An article from the New Yorker by Ceridwen Dovey about bibliotherapy, healing through books, something readers have known about for a long time.
“Bibliotherapy is a very broad term for the ancient practice of encouraging reading for therapeutic effect.
“The first use of the term is usually dated to a jaunty 1916 article in The Atlantic Monthly, ‘A Literary Clinic.’ In it, the author describes stumbling upon a ‘bibliopathic institute’ run by an acquaintance, Bagster, in the basement of his church, from where he dispenses reading recommendations with healing value. ‘Bibliotherapy is…a new science,’ Bagster explains. “A book may be a stimulant or a sedative or an irritant or a soporific. The point is that it must do something to you, and you ought to know what it is. A book may be of the nature of a soothing syrup or it may be of the nature of a mustard plaster.’ … Bagster is finally called away to deal with a patient who has ‘taken an overdose of war literature,’ leaving the author to think about the books that ‘put new life into us and then set the life pulse strong but slow.’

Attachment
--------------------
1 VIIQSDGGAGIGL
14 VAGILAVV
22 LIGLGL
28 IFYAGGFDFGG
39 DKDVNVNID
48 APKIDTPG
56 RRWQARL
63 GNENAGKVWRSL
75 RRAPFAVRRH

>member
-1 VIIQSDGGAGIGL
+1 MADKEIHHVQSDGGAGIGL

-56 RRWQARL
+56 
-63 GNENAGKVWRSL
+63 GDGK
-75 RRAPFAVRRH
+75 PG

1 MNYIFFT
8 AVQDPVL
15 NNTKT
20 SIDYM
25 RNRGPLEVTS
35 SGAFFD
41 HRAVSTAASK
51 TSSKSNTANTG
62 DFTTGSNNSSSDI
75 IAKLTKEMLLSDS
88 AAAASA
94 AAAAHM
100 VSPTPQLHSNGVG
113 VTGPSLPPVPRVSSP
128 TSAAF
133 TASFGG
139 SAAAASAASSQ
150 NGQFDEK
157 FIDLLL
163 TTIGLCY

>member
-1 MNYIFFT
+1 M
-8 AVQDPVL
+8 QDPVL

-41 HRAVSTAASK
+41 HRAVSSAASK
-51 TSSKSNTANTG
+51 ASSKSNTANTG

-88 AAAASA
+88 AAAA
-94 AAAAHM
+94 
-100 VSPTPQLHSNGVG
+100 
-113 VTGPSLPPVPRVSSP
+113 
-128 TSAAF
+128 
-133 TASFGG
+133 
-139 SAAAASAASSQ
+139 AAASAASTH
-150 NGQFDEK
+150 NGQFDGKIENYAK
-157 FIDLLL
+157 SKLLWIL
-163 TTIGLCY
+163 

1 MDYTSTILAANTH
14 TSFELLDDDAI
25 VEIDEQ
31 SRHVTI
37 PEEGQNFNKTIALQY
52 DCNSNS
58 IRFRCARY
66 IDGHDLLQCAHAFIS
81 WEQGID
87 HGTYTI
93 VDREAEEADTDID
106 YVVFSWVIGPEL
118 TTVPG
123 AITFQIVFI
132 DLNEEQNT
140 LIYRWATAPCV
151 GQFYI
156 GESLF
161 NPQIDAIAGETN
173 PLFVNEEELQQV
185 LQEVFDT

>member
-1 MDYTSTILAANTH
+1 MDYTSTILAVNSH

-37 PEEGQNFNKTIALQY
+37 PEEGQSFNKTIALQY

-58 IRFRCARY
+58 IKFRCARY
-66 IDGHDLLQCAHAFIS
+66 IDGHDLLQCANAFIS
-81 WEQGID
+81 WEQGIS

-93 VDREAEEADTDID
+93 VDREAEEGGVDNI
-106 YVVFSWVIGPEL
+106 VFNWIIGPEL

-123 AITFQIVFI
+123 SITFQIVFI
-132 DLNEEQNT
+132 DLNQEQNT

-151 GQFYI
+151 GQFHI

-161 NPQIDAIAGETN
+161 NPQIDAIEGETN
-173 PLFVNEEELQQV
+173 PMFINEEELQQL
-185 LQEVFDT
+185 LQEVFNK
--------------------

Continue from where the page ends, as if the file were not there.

“Today, bibliotherapy takes many different forms, from literature courses run for prison inmates to reading circles for elderly people suffering from dementia.”
(Illustration by Sarah Mazzetti)